In Redefining Relationships
Bone figures bursting into the spotlight,
leaving the dark becoming friends
with the sun. They signed a contract together.
Jesus and the bone figures bought
promise rings at the mall jewelry store,
gave them to each other at Red Lobster,
an in between location where both felt
relatively comfortable and uncomfortable,
sitting in a red and black booth wearing lobster bibs.
Working the ground
with my worn hands,
churning the morning soil
turned black by the night’s
feet pattering to the beat
of the Indian chief’s drum,
masquerading in feathers
crashing the rain dance.
Searching with my fingers
where the footprints dropped,
kissing Earth mother, moistening
her lips, calling up her desire,
for her thin slimy tongues
that burrow to the surface,
each with five French hearts
seeking more of those wet kisses.
reach to faucet
cool water soothes
Still reaching for the
I decided to stitch my own pants,
with the needle and thread
I took from my little sister’s
friend Kassie’s house, while “keeping
an eye out on the girls”—even though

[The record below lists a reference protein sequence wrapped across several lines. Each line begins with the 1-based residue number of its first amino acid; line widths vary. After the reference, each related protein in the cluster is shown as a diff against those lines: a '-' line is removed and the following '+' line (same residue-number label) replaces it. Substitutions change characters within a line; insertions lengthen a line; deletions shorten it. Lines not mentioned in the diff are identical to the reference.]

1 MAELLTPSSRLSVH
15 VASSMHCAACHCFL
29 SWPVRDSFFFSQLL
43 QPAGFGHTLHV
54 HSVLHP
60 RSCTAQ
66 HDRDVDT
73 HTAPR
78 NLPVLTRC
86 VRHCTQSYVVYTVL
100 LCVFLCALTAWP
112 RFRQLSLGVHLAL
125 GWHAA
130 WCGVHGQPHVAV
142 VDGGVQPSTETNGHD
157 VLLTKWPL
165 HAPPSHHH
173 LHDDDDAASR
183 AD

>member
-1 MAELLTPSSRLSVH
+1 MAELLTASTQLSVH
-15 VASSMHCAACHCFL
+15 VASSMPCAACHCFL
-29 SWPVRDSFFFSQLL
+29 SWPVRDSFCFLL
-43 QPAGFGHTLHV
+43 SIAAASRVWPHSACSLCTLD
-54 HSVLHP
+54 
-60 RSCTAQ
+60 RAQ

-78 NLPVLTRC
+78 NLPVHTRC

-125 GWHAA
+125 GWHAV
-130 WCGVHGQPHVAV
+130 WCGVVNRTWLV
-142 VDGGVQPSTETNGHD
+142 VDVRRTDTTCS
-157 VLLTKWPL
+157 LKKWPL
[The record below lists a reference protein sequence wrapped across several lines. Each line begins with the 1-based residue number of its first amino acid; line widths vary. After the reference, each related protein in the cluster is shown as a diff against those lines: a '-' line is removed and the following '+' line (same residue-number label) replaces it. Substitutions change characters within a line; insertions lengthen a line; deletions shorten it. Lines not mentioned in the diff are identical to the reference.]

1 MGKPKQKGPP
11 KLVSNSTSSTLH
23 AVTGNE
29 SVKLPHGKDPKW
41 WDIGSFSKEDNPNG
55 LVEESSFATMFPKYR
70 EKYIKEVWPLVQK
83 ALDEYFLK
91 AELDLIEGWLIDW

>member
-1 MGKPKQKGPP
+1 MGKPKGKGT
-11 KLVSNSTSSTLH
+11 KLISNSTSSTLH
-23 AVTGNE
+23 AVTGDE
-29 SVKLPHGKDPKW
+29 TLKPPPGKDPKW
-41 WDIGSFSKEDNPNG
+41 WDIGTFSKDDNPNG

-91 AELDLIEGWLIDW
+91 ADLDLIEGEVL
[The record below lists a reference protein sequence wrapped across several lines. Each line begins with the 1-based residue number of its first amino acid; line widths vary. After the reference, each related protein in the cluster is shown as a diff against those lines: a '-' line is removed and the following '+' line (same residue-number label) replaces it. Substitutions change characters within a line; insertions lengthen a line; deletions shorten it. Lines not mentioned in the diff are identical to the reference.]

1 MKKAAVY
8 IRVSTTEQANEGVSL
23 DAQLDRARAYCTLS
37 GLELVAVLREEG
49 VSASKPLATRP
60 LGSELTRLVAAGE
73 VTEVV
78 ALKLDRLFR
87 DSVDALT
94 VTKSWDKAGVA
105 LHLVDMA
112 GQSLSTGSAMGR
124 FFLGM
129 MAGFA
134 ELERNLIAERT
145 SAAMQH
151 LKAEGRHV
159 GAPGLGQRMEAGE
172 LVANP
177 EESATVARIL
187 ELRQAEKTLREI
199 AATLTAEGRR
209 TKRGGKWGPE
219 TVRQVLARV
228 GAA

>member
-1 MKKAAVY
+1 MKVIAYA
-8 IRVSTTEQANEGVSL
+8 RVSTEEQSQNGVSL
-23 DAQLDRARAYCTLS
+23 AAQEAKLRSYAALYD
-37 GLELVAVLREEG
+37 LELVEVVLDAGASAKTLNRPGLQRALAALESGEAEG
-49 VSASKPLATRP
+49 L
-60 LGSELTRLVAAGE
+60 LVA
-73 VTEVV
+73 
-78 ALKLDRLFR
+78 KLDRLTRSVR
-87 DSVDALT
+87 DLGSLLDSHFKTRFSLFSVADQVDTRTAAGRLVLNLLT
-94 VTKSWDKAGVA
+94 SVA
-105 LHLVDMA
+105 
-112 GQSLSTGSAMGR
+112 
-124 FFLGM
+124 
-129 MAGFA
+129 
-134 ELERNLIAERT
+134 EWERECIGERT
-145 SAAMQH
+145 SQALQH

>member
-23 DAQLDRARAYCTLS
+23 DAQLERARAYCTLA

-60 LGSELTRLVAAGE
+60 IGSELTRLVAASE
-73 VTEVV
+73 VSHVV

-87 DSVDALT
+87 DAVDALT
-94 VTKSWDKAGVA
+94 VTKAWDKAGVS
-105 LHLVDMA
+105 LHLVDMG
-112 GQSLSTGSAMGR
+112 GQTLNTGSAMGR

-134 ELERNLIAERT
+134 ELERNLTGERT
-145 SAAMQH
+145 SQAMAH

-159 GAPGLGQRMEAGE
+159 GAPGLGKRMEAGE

I was only 12, a whopping year older.
I stole off and sniffed about Kassie’s
place, shuffled through the closets,
the layers of fresh folded towels,
and lined beauty products, but no thread.
I’d had it up to here
(apparently a height
between the chin and eyes)
with the holes in my jeans.
Holes in the knee and the crotch—
starting to fray. Looking even poorer.
The girls played Barbie with naked
Kens strewn about the dollhouse.
Went into her parents’ room,
riffled through the dressers, pulled soft satin
undergarments, and threaded ones without asses.
To the hard night stand
stuffed with wadded tissues
batteries, and remotes controls.
Slipped into the master-bath,
and found it in the medicine cabinet
next to the scents—
a traveler’s sewing kit.
Put the kit in my pocket
stitched my pants at home
and took to the road that night.
Drinks after drinking.
Drinks at meetings.
Thought I’d go thirsty.
Monsters and Red Bulls,
stale coffee with sweet and low,
and almost always a bottle—
for a baby. I’m not a baby.
Fiberglass racecar bed to show they love me.
Fighting in circles around the kitchen island. Mom and Dad.
Plastic rocking horses, swing set, backyard weed plants.